APPG on Shale Gas Regulation & Planning

Over 30 people attended a meeting of the APPG Shale Gas Regulation & Planning this week. There was robust discussion on the topics of both financial compensation and the position of well sites in relation to homes. Members of the cross-party group, representatives from the gas industry and other concerned individuals came to give evidence. Staff from the Department for Business, Energy & Industrial Strategy, journalists and members of the public also attended.

There was a frank debate about the idea of compensating residents living near to where drilling is taking place. It was argued that any individual compensation could be potentially divisive and that options for money going into a more inclusive community fund might be preferable.

The other main issue addressed on Wednesday’s meeting was the regulation of the proximity of new shale gas extraction sites to homes and businesses and the overall numbers of well pads. Kevin Hollinrake, MP for Thirsk and Malton, led the argument for a setting an agreed distance in order to protect residents as much as possible from any potential disturbance, for example, from increased traffic or noise from the work. Although the issue was discussed Mr. Hollinrake felt that a lot more needed to be done and firm guidelines put in place.    

“I believe it went well and was very useful. Community concerns were forcefully made by local resident Right Reverend Cray and the MPs and Peers present were able to cross examine the gas operating companies on industry body. It was very apparent that there is a need for more clarity in terms of likely impact on the landscape and community compensation. We will continue our investigations to make sure that work is carried out without significant damage to the countryside and environment.”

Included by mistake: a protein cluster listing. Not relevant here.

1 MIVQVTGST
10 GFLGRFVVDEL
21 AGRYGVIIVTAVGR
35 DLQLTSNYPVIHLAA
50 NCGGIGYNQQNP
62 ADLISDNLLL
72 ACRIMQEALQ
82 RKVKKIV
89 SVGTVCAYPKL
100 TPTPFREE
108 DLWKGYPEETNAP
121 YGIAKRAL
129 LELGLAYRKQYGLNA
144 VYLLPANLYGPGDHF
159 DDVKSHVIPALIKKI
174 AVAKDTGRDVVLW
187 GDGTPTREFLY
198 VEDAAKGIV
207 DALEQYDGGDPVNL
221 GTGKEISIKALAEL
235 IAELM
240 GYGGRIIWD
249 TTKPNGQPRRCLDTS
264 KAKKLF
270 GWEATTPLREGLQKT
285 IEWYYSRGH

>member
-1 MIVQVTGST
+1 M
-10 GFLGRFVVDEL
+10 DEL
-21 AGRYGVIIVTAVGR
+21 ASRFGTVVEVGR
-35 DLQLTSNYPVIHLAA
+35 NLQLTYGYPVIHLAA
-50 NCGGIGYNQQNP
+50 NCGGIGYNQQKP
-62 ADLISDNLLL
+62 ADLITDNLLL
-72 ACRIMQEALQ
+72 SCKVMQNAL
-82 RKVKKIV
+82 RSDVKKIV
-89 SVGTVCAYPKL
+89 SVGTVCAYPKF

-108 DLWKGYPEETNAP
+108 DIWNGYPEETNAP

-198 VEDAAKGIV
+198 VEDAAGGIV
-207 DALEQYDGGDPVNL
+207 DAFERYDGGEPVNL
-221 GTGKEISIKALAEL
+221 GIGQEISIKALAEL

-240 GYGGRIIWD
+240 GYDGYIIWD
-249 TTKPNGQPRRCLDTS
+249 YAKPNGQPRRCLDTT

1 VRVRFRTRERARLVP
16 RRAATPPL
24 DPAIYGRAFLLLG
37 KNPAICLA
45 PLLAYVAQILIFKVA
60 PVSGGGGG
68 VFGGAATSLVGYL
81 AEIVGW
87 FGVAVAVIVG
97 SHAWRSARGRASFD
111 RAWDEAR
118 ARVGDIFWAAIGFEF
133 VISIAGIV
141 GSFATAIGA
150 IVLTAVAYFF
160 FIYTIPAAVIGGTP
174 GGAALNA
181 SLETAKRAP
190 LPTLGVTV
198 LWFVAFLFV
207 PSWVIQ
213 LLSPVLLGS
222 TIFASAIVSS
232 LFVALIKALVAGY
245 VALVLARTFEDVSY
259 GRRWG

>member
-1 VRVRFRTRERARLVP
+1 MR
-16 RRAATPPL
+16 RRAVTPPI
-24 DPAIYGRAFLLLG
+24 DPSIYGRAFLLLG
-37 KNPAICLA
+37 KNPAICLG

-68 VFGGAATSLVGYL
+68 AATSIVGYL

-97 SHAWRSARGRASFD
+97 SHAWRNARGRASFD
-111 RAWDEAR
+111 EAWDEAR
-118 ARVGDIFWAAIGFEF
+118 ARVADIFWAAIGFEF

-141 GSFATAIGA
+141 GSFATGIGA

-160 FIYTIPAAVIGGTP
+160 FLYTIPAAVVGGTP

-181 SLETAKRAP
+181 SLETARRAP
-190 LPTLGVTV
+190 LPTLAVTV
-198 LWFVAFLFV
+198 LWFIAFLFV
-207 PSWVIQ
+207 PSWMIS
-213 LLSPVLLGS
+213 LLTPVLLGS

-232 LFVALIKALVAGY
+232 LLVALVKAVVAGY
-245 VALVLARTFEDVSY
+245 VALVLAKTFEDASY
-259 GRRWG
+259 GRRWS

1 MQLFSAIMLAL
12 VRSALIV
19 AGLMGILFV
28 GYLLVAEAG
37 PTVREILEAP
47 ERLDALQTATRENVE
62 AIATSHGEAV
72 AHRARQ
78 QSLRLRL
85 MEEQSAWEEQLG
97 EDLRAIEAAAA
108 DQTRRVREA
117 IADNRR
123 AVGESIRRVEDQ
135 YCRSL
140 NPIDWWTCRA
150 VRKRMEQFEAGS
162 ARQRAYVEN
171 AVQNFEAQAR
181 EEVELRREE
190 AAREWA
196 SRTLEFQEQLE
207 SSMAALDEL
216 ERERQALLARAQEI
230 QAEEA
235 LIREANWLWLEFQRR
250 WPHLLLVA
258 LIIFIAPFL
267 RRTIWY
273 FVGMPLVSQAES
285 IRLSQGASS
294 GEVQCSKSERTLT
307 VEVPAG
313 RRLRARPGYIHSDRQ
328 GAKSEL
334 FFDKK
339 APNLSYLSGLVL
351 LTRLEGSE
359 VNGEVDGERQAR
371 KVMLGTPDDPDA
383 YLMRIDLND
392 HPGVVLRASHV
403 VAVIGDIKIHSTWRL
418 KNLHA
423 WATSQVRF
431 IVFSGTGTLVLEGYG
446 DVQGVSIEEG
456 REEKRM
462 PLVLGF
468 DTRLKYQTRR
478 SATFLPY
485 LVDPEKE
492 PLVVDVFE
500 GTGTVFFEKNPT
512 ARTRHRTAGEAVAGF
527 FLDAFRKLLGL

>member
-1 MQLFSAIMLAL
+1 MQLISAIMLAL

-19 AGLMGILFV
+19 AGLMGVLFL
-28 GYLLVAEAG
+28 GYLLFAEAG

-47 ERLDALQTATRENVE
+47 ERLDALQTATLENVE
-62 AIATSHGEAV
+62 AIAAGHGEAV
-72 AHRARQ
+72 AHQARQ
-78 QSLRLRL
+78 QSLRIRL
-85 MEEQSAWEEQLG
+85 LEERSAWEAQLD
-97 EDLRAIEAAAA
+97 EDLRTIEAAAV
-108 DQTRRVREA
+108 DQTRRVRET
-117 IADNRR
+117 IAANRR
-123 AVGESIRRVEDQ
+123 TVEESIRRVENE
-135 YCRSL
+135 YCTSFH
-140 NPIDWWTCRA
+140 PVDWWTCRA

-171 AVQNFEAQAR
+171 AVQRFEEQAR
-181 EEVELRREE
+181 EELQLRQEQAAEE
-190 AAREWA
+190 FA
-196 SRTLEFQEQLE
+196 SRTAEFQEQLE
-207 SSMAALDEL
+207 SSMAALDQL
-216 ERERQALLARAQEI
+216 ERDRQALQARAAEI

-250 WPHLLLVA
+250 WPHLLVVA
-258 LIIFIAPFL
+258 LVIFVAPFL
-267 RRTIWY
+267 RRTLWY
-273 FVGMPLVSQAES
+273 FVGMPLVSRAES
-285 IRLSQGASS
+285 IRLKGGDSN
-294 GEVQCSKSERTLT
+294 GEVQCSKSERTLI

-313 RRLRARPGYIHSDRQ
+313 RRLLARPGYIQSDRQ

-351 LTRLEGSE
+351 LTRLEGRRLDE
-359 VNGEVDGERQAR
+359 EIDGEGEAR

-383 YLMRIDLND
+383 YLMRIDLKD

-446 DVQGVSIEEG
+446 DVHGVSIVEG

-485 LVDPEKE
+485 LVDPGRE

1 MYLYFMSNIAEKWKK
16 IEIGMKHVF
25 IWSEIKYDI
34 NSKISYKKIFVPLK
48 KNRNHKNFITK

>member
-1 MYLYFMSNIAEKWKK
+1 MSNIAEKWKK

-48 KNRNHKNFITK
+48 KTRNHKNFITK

During the meeting those people invited to give evidence not only got the chance to raise their questions but also took questions from the public. Among those was Bishop Graham Cray who lives near the existing well at Kirby Misperton where an application for shale gas exploration has been made. He is one of many representatives from various community groups opposed to fracking who has been asked to give evidence to the committee over the course of the APPG’s meetings. 

The next meeting will take place on Tuesday 8 November and has been scheduled to focus on community issues. Among those expected to attend include representatives from the the Roseacre Awareness Group from the Fylde  and also from The Mars Parent Group from Pennsylvania, USA where Mr Hollinrake visited last year during a fact finding tour of the area where Shale Gas extraction was taking place.